As writers, we often find ourselves collecting as many “how-to” articles and books on writing we can digest, and then some. My library is overflowing. Space won’t allow me to name them all, but Hooked, Structuring Your Novel, and Write that Book Already! are a few of my favorites.
Some of the books in my library I reference on a regular basis, The Emotion Thesaurus is one.
However, when we collect how-to-books to the point learning our craft becomes a distraction or another reason to procrastinate from completing your our own work in progress (WIP), we’ve stopped learning.
If you’ve ever done any of the following, you may be how-to obsessed, or second guessing your ability as a writer.
Have you ever:
- Red-inked a story, chapter or novel based on a particular books recommendations.
- Re-written a story, or chapter based on a books recommendations.
- Started your novel over completely.
- Attempted to be a plotter when you’re a panster at heart.
- Or, used tools that don’t fit your personality because they were recommended.
As a result, your WIP sits unfinished on your desk which leads to frustration and more procrastination.
I’ve loved self-help books, on any topic, for as long as I can remember. And my kids will tell you receiving my favorites as a gift are as inevitable as Christmas Day. But, quitting something has never been an option for me. It isn’t who I am. So it’s time for me to close the how-to’s, clean out my mail box and open my Scrivener file.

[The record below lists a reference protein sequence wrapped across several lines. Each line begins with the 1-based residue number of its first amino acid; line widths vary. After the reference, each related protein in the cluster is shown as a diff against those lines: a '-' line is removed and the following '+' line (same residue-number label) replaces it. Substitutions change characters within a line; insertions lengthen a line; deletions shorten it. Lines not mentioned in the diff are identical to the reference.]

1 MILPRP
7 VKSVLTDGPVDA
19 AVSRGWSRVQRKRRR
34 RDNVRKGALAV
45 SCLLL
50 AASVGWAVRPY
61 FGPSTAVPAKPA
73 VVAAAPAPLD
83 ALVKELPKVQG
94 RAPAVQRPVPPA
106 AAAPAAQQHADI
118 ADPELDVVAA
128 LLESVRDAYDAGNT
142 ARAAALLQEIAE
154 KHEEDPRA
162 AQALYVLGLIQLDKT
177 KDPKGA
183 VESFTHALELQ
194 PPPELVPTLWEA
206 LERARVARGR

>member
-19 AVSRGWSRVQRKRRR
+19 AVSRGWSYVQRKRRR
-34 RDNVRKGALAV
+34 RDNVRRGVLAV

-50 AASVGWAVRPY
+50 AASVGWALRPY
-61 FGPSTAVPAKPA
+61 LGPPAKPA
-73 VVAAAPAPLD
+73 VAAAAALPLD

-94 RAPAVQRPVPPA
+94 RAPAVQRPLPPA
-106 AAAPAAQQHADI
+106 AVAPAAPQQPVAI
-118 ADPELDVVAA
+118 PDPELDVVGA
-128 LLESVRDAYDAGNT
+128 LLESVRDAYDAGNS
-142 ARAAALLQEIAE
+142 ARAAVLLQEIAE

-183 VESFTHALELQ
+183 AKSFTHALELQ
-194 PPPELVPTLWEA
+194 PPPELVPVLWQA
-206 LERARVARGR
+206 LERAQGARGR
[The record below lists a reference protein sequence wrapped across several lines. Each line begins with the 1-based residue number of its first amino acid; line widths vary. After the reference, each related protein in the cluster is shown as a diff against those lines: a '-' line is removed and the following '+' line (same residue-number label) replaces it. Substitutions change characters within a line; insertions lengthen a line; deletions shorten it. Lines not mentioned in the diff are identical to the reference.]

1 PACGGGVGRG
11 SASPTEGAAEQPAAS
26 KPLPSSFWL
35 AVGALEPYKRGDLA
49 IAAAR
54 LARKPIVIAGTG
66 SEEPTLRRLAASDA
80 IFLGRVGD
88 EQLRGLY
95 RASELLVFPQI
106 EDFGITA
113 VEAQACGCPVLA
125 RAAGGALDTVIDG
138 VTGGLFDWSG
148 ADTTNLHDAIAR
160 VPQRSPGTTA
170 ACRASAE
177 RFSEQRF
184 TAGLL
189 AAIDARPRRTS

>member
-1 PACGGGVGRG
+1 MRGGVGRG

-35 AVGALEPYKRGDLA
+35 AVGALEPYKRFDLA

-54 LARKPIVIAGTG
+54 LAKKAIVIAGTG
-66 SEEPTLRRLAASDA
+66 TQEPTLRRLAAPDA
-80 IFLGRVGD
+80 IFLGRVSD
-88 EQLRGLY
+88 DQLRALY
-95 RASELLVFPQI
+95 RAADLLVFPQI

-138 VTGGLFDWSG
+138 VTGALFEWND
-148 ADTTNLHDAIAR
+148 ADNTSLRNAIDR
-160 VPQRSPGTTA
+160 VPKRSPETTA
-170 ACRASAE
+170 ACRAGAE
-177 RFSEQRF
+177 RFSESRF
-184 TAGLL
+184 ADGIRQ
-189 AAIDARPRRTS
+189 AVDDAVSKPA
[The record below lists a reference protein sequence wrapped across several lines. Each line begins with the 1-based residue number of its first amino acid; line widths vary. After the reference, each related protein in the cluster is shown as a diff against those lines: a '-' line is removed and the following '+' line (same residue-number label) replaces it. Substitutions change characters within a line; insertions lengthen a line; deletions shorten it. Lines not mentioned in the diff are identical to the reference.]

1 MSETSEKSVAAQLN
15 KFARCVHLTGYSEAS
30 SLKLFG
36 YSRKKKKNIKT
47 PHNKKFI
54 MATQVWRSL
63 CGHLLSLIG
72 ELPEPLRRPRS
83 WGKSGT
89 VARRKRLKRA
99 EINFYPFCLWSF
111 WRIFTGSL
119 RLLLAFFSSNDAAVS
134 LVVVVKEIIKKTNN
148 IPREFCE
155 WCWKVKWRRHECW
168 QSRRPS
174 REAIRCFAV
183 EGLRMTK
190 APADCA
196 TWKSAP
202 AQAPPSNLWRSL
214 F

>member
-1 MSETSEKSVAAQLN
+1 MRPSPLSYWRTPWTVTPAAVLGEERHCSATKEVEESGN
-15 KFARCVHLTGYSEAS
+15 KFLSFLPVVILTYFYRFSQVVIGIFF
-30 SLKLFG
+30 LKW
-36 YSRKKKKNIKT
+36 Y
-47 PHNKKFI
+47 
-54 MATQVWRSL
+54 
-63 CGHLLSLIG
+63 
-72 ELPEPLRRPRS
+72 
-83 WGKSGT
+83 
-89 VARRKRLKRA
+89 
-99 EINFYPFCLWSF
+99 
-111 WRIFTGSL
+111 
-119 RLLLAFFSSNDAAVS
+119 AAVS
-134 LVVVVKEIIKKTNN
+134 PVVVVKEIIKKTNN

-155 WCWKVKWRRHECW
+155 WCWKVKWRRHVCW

In 1908, John D. Swain novelist and screenwriter wrote a letter to his son who was beginning his student life at Yale. Here is what he told his son about quitting.
“…Finally, if you make any of the teams, never quit. That is all the secret of success. Never quit! Quitting, I like to believe, has not been a striking characteristic of our family, and it is not tolerated in our college.
If you can’t win the scholarship, fight it out to the end of the examination.
If you can’t win your race, at least finish—somewhere.
If your boat can’t win, at least keep pulling on your oar, even if your eye glazes and the taste of blood comes into your throat with every heave.
If you cannot make your five yards in football, keep bucking the line—never let up—if you can’t see, or hear, keep plugging ahead! Never quit! If you forget all else I have said, remember these two words, through all your life…”
(Source: The Book of Man: Readings on the Path to Manhood; Image: Yale football team, 1908, courtesy of Manuscripts & Archives, Yale University.)
The past couple of years has given me any number of reasons to procrastinate, reevaluate my life, priorities and even put writing on the back burner permanently, but I’ve never been a quitter. All of the how-to-books I have are excellent resources. I’ll use them when necessary but for now, I’ll sit my butt down and write.